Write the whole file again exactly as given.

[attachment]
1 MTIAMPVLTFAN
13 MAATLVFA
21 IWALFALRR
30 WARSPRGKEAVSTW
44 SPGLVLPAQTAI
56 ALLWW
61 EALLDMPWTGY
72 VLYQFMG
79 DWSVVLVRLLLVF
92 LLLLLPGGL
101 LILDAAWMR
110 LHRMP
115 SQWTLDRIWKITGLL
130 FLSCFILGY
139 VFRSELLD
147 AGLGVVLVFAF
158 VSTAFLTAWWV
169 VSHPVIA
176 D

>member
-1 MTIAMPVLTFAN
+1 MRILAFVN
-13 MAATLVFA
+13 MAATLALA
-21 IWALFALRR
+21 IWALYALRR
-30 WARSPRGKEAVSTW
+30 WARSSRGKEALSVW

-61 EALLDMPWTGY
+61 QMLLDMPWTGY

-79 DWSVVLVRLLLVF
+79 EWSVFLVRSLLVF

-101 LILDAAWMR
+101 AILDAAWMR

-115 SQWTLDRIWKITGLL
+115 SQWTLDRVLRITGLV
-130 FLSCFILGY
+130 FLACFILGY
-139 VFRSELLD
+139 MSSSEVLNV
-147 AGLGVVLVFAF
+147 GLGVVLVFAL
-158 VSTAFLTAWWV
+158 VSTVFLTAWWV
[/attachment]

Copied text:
1 MTIAMPVLTFAN
13 MAATLVFA
21 IWALFALRR
30 WARSPRGKEAVSTW
44 SPGLVLPAQTAI
56 ALLWW
61 EALLDMPWTGY
72 VLYQFMG
79 DWSVVLVRLLLVF
92 LLLLLPGGL
101 LILDAAWMR
110 LHRMP
115 SQWTLDRIWKITGLL
130 FLSCFILGY
139 VFRSELLD
147 AGLGVVLVFAF
158 VSTAFLTAWWV
169 VSHPVIA
176 D

>member
-1 MTIAMPVLTFAN
+1 MRILAFVN
-13 MAATLVFA
+13 MAATLALA
-21 IWALFALRR
+21 IWALYALRR
-30 WARSPRGKEAVSTW
+30 WARSSRGKEALSVW

-61 EALLDMPWTGY
+61 QMLLDMPWTGY

-79 DWSVVLVRLLLVF
+79 EWSVFLVRSLLVF

-101 LILDAAWMR
+101 AILDAAWMR

-115 SQWTLDRIWKITGLL
+115 SQWTLDRVLRITGLV
-130 FLSCFILGY
+130 FLACFILGY
-139 VFRSELLD
+139 MSSSEVLNV
-147 AGLGVVLVFAF
+147 GLGVVLVFAL
-158 VSTAFLTAWWV
+158 VSTVFLTAWWV